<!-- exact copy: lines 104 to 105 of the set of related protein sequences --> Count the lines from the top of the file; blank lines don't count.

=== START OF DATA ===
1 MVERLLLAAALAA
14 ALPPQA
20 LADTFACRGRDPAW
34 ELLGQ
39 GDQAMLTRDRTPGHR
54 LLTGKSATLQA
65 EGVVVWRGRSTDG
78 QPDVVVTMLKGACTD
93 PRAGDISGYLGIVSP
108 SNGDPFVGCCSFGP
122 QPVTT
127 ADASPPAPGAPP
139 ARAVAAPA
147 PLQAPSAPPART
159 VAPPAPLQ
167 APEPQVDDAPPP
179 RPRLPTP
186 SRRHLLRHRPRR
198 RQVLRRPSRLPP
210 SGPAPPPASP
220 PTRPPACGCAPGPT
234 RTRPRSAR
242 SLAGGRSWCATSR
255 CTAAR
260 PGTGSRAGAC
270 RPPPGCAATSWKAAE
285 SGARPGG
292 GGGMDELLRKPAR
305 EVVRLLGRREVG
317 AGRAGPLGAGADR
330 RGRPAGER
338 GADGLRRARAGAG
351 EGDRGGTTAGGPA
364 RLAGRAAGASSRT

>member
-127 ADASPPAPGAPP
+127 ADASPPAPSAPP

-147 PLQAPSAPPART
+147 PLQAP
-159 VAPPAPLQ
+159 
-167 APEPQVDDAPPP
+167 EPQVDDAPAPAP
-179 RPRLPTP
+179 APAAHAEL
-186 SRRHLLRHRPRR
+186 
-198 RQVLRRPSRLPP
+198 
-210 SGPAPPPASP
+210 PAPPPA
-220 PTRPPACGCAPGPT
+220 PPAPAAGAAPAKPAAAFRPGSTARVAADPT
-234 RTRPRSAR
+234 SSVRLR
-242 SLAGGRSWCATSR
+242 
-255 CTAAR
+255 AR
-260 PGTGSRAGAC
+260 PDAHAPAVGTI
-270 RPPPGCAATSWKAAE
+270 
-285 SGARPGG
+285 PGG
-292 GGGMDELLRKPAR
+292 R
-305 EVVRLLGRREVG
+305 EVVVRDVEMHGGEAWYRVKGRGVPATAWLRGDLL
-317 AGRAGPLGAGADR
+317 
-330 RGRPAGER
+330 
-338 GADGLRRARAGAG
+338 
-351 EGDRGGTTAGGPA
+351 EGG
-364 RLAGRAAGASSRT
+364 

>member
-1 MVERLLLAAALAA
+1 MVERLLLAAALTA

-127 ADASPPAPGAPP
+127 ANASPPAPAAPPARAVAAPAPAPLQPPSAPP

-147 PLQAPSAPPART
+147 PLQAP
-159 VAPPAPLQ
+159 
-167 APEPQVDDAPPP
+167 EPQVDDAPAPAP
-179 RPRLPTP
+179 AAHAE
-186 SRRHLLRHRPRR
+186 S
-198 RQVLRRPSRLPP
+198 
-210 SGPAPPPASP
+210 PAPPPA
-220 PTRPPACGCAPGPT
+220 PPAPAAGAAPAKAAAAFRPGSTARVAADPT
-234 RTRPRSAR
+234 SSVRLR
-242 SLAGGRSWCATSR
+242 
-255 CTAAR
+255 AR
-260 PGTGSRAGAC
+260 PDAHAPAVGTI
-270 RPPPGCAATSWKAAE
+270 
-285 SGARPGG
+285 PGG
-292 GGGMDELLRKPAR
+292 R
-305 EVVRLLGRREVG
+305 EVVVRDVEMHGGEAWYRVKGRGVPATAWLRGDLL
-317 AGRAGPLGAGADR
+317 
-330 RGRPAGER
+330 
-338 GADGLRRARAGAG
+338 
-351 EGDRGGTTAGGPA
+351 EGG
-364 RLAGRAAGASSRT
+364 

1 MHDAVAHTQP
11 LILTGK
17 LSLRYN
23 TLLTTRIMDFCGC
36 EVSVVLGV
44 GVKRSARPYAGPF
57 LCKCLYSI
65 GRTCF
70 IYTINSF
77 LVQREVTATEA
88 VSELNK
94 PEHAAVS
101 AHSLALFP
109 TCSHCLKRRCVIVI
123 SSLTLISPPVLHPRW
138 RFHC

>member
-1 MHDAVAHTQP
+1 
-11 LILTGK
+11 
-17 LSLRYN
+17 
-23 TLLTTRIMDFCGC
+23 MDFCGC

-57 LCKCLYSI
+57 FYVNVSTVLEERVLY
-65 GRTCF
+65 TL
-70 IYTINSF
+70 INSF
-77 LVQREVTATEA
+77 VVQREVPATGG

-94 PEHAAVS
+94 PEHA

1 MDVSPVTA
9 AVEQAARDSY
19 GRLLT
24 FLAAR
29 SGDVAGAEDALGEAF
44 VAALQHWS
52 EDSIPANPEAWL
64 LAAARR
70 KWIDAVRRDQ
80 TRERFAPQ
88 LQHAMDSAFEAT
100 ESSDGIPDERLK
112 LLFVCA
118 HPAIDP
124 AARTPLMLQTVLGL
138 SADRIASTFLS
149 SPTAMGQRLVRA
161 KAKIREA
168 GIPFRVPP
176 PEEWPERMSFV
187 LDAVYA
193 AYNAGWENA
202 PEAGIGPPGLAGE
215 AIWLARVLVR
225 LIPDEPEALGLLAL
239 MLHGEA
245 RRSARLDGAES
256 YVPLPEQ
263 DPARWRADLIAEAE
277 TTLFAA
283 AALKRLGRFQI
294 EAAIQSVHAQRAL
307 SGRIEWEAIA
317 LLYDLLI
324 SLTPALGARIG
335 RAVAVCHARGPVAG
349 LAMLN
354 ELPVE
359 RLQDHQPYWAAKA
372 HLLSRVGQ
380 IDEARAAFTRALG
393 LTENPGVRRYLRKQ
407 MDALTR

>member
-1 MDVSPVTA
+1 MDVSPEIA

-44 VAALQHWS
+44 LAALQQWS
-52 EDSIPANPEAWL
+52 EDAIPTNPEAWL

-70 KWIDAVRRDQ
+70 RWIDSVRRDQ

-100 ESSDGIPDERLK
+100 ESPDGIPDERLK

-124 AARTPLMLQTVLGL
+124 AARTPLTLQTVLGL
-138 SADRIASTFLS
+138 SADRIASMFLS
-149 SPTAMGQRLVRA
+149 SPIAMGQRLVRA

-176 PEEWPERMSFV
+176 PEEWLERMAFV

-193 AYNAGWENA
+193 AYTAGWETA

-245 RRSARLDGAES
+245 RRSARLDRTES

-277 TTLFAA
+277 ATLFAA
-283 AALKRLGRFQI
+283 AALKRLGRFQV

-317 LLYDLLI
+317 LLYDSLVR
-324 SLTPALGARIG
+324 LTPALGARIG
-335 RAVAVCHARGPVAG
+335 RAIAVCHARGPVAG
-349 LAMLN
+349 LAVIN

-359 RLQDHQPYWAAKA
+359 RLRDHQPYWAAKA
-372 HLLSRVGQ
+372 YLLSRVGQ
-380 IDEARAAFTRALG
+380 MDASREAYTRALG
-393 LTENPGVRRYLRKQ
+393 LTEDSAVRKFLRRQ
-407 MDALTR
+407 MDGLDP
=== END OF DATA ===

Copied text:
+242 
-255 CTAAR